- Rights of Passage provides youth with safe, affordable housing and the life-skills training needed for their transition to fully independent living.
In addition to these programs, Covenant House Vancouver operates under a framework of holistic care, characterized by:
- One on one Integrated Case Management and youth worker services to help youth develop and achieve their goals;
- On-site Registered Clinical Counsellors;
- Recreational programming to encourage healthy alternatives to street life, as well as to foster positive relationships with their peers;
- Life-skills training, such as budgeting, cleaning, cooking and self-care; and
- Housing Workers who assist youth in finding and maintaining a home of their own, when they are ready.
Covenant House Vancouver also adopts a proactive approach to addressing the root causes of homelessness to affect more significant social change. We aim to keep youth from progressing further along the trajectory to homeless adulthood by supporting our youth as they identify and work towards achieving their ambitions; we believe that youth can become more than what their past circumstances may have dictated.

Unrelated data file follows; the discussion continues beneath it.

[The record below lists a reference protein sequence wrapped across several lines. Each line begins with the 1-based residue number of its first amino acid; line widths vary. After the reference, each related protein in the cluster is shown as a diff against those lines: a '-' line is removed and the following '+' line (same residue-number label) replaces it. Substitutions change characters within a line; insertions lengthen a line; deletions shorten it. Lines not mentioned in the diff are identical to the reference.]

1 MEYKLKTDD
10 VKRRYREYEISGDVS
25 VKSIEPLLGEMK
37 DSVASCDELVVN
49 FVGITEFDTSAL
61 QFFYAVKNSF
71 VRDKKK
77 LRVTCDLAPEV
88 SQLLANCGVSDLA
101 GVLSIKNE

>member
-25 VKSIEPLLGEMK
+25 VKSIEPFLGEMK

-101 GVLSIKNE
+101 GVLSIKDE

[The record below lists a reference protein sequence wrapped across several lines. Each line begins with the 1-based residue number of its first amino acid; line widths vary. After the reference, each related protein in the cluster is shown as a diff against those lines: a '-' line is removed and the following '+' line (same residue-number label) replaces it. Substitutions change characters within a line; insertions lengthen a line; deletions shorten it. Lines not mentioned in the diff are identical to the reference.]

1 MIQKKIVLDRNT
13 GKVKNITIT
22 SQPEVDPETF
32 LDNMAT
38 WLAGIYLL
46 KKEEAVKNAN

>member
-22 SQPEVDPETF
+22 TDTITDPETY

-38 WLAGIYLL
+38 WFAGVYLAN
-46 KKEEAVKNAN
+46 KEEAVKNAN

We fully believe that helping youth overcome their unique barriers while they are still developing and finding their place in the world is crucial to preventing life-long homelessness.
So, how do we know what we’re doing is making an impact?
We utilize Efforts to Outcomes (ETO) — a database specifically designed for the social services sector — to track every single interaction we have with every youth cared for at Covenant House Vancouver. ETO enables individualized long-term goal setting and life skills plans for each youth, and helps us determine the impact of each of our programs. We also survey our youth on an ongoing basis to make sure our programs meet their unique needs, with the ultimate goal of ending youth homelessness.
When Annika first came to the Crisis Program she was struggling with addiction, fleeing domestic violence and had lost custody of her daughter. According to Leah, a Team Leader on our Crisis Program, Annika did not trust anyone and often found herself in confrontations with staff members and other youth. Over time, the pair was able to build and maintain a trusting relationship.